backtrace(3) — Linux manual page


BACKTRACE(3)              Linux Programmer's Manual             BACKTRACE(3)

NAME         top

       backtrace,  backtrace_symbols,  backtrace_symbols_fd  -  support  for
       application self-debugging

SYNOPSIS         top

       #include <execinfo.h>

       int backtrace(void **buffer, int size);

       char **backtrace_symbols(void *const *buffer, int size);

       void backtrace_symbols_fd(void *const *buffer, int size, int fd);

DESCRIPTION         top

       backtrace() returns a backtrace for the calling program, in the array
       pointed to by buffer.  A backtrace is the series of currently active
       function calls for the program.  Each item in the array pointed to by
       buffer is of type void *, and is the return address from the
       corresponding stack frame.  The size argument specifies the maximum
       number of addresses that can be stored in buffer.  If the backtrace
       is larger than size, then the addresses corresponding to the size
       most recent function calls are returned; to obtain the complete
       backtrace, make sure that buffer and size are large enough.

       Given the set of addresses returned by backtrace() in buffer,
       backtrace_symbols() translates the addresses into an array of strings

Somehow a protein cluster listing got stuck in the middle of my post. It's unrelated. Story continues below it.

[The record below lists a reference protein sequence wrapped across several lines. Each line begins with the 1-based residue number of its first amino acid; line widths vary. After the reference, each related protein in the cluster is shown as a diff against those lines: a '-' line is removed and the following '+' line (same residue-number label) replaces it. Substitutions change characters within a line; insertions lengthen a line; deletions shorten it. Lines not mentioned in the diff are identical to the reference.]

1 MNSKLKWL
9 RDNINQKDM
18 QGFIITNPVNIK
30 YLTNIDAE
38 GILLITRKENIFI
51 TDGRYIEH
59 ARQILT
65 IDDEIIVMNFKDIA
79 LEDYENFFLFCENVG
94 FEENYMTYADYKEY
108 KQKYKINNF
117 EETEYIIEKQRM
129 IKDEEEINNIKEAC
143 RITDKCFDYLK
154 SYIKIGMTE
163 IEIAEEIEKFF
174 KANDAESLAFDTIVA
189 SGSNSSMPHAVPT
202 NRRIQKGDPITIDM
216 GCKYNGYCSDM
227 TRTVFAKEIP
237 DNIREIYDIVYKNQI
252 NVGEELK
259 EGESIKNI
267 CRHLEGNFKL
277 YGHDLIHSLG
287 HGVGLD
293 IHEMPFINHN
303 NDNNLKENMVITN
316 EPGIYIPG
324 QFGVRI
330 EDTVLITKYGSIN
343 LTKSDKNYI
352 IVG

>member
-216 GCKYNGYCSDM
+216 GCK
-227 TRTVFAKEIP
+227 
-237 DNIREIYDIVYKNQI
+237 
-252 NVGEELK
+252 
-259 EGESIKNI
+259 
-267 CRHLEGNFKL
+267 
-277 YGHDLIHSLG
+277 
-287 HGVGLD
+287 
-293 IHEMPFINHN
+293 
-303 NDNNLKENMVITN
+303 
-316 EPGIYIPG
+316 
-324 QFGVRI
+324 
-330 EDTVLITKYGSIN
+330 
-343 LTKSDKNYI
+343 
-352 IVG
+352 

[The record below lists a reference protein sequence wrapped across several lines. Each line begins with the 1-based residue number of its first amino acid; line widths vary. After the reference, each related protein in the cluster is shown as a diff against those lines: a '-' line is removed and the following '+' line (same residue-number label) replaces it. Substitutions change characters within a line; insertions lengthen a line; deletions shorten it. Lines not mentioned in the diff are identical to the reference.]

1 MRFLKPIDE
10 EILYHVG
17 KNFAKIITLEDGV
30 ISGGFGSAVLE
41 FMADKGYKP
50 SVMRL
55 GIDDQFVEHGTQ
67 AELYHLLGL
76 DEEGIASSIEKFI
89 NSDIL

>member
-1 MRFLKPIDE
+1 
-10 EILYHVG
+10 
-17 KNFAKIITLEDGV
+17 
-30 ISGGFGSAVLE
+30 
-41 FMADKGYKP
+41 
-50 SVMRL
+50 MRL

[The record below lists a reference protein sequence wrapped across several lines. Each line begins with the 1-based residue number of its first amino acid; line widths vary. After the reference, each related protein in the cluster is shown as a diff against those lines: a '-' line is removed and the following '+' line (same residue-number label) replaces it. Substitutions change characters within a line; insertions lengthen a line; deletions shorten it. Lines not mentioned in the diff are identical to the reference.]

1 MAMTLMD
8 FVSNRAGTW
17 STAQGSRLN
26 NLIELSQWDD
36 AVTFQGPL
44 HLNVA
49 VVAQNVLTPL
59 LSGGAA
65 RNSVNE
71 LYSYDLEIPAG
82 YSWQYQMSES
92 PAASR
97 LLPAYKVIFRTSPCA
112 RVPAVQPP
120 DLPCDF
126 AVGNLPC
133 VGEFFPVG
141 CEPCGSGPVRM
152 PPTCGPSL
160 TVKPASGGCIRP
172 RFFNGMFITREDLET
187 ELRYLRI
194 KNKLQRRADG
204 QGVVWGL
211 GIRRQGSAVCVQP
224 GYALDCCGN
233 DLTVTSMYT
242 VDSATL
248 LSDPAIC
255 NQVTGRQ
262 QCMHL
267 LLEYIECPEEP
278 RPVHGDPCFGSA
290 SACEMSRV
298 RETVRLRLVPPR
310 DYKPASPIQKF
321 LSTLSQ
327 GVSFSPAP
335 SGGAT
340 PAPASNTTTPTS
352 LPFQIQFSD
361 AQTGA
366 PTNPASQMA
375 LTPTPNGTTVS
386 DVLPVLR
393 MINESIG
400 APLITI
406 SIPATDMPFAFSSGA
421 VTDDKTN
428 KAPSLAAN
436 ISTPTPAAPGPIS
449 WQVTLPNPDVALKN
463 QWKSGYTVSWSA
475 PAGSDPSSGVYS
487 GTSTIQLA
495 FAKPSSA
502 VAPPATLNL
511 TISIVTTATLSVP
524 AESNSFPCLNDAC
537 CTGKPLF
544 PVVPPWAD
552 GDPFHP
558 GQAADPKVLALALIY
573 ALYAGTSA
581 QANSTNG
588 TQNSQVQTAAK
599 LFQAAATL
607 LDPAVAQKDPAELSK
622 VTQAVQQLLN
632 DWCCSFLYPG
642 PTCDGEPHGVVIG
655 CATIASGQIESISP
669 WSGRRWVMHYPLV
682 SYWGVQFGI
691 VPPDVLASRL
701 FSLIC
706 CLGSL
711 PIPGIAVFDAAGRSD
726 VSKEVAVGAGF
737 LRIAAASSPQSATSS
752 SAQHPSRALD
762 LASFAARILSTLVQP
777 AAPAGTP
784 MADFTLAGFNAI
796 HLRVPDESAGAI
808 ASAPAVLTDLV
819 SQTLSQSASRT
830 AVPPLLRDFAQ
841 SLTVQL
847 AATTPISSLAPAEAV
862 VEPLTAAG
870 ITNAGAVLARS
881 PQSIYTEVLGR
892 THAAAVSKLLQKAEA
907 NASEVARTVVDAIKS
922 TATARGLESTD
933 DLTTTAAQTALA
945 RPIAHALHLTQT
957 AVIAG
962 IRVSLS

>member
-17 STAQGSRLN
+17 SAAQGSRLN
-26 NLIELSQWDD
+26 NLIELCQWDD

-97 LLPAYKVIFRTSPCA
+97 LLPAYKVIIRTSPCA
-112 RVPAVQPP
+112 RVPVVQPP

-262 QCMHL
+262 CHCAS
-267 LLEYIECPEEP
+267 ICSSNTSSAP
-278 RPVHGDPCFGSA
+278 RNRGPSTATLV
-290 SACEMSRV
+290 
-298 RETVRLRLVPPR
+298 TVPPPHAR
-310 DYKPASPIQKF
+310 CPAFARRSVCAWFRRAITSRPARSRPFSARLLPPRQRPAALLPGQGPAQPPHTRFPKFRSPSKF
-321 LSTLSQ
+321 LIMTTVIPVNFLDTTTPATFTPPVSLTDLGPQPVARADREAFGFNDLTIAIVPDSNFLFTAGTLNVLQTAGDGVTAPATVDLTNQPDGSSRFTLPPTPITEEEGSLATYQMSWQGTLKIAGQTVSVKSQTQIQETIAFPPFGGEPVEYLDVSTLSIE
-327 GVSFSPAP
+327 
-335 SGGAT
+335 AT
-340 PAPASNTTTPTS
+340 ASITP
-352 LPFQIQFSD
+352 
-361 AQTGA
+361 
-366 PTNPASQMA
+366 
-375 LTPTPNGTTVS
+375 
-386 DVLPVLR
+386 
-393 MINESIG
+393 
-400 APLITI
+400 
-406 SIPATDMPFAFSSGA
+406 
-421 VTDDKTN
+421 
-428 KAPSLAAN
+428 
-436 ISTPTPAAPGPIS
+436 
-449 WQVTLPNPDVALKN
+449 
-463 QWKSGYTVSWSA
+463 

that describe the addresses symbolically.  The size argument
       specifies the number of addresses in buffer.  The symbolic
       representation of each address consists of the function name (if this
       can be determined), a hexadecimal offset into the function, and the
       actual return address (in hexadecimal).  The address of the array of
       string pointers is returned as the function result of
       backtrace_symbols().  This array is malloc(3)ed by
       backtrace_symbols(), and must be freed by the caller.  (The strings
       pointed to by the array of pointers need not and should not be

       backtrace_symbols_fd() takes the same buffer and size arguments as
       backtrace_symbols(), but instead of returning an array of strings to
       the caller, it writes the strings, one per line, to the file
       descriptor fd.  backtrace_symbols_fd() does not call malloc(3), and
       so can be employed in situations where the latter function might
       fail, but see NOTES.

RETURN VALUE         top

       backtrace() returns the number of addresses returned in buffer, which
       is not greater than size.  If the return value is less than size,
       then the full backtrace was stored; if it is equal to size, then it
       may have been truncated, in which case the addresses of the oldest
       stack frames are not returned.

       On success, backtrace_symbols() returns a pointer to the array
       malloc(3)ed by the call; on error, NULL is returned.

VERSIONS         top

       backtrace(), backtrace_symbols(), and backtrace_symbols_fd() are
       provided in glibc since version 2.1.

ATTRIBUTES         top

       For an explanation of the terms used in this section, see

       │Interface              Attribute     Value   │
       │backtrace(),           │ Thread safety │ MT-Safe │
       │backtrace_symbols(),   │               │         │
       │backtrace_symbols_fd() │               │         │